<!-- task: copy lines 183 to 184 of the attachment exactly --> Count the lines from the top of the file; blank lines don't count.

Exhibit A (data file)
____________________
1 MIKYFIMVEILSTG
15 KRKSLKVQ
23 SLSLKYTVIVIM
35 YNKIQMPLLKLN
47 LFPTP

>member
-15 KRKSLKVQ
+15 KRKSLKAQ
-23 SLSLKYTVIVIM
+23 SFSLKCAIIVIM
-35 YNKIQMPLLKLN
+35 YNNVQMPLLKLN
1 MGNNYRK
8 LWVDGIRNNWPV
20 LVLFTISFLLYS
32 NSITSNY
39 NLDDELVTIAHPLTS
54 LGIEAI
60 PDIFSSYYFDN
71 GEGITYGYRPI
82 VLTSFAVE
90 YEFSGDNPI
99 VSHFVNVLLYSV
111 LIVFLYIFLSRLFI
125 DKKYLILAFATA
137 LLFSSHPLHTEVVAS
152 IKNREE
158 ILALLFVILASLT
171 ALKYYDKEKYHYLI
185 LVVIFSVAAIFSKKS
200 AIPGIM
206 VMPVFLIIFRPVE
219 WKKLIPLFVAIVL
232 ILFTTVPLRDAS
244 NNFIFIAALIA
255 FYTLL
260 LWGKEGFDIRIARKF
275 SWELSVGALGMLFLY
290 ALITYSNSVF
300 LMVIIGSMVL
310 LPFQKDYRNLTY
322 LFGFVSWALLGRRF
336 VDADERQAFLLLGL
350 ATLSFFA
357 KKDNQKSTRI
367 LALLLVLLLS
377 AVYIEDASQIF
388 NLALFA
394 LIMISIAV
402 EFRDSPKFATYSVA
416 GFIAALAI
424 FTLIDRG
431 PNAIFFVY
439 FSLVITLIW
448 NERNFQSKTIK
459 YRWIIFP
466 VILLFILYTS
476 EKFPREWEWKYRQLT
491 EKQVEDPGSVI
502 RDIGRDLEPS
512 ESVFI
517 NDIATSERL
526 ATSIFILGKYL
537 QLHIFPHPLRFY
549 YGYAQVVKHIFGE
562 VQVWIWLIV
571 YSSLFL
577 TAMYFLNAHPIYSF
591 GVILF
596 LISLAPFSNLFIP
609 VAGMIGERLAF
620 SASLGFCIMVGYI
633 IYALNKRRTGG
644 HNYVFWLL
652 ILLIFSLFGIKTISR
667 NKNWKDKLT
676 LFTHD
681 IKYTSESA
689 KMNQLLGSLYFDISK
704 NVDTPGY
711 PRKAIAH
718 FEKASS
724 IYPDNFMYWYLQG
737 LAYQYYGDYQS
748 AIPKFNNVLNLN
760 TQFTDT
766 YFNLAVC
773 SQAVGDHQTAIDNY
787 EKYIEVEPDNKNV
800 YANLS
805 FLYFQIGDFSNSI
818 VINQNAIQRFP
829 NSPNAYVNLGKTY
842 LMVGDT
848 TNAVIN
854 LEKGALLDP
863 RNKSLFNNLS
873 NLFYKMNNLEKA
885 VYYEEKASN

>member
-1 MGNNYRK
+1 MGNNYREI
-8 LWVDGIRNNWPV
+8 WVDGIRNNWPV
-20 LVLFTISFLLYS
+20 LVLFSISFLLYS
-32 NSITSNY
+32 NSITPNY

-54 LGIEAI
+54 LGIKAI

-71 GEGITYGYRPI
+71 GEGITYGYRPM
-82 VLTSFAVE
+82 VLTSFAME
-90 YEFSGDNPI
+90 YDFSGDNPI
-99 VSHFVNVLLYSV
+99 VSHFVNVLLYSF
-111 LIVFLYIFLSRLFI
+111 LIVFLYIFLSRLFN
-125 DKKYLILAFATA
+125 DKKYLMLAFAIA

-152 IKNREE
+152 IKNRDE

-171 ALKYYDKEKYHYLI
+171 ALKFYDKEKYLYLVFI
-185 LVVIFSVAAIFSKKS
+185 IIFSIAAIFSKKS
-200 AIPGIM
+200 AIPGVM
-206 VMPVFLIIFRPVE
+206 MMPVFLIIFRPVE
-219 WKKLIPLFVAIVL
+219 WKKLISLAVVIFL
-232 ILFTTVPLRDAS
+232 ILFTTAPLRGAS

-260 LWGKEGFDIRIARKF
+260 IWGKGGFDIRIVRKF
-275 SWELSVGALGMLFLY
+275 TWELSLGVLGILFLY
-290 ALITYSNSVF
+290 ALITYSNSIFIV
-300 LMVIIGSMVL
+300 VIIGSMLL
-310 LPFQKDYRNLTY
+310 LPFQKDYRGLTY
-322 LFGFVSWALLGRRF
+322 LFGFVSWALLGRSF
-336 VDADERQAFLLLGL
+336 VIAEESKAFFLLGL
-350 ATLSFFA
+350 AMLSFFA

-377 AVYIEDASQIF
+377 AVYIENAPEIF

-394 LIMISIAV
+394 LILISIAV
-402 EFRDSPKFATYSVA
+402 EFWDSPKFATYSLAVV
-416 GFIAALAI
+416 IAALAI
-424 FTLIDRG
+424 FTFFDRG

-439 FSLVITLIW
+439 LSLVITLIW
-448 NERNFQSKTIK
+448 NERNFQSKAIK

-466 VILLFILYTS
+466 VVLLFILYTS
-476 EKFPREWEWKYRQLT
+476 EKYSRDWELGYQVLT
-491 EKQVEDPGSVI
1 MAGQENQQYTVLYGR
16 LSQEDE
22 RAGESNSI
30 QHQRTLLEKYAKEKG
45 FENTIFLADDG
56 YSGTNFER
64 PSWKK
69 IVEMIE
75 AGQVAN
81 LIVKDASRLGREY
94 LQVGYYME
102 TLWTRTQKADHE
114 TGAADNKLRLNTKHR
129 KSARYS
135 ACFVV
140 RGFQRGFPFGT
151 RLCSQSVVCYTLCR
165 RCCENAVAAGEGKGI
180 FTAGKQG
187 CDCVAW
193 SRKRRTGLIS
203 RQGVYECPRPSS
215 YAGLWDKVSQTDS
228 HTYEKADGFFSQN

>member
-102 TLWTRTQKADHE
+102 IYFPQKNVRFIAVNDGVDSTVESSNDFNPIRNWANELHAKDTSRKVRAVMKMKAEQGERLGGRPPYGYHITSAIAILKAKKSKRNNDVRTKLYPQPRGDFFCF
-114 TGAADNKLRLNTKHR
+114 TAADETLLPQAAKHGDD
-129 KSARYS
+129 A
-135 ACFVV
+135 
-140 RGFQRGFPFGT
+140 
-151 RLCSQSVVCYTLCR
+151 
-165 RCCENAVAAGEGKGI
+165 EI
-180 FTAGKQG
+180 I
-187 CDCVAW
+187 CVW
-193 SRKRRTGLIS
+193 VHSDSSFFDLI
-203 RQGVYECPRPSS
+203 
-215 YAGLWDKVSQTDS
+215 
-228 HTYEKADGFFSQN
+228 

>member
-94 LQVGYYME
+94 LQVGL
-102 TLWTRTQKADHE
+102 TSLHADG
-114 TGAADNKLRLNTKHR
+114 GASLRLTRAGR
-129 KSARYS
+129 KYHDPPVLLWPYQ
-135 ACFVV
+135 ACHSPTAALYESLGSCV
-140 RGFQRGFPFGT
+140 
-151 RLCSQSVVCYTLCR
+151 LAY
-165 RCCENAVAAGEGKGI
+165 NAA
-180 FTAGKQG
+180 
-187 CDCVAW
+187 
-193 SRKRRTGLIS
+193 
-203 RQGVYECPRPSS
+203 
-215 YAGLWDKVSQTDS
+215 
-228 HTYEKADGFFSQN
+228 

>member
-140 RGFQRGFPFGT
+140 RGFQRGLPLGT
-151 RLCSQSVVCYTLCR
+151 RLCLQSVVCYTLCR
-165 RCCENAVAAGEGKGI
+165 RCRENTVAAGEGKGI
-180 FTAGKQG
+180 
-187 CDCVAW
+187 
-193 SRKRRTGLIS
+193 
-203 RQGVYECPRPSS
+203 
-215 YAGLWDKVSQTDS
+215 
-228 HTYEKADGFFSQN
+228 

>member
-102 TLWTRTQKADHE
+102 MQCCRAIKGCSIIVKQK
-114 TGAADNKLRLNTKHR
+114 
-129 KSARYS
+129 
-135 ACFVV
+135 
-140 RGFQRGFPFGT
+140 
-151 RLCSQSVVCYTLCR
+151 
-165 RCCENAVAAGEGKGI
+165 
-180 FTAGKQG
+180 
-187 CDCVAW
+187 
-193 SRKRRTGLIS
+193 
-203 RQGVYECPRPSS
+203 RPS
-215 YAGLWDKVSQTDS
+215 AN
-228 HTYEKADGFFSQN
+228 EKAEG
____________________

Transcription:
102 TLWTRTQKADHE
114 TGAADNKLRLNTKHR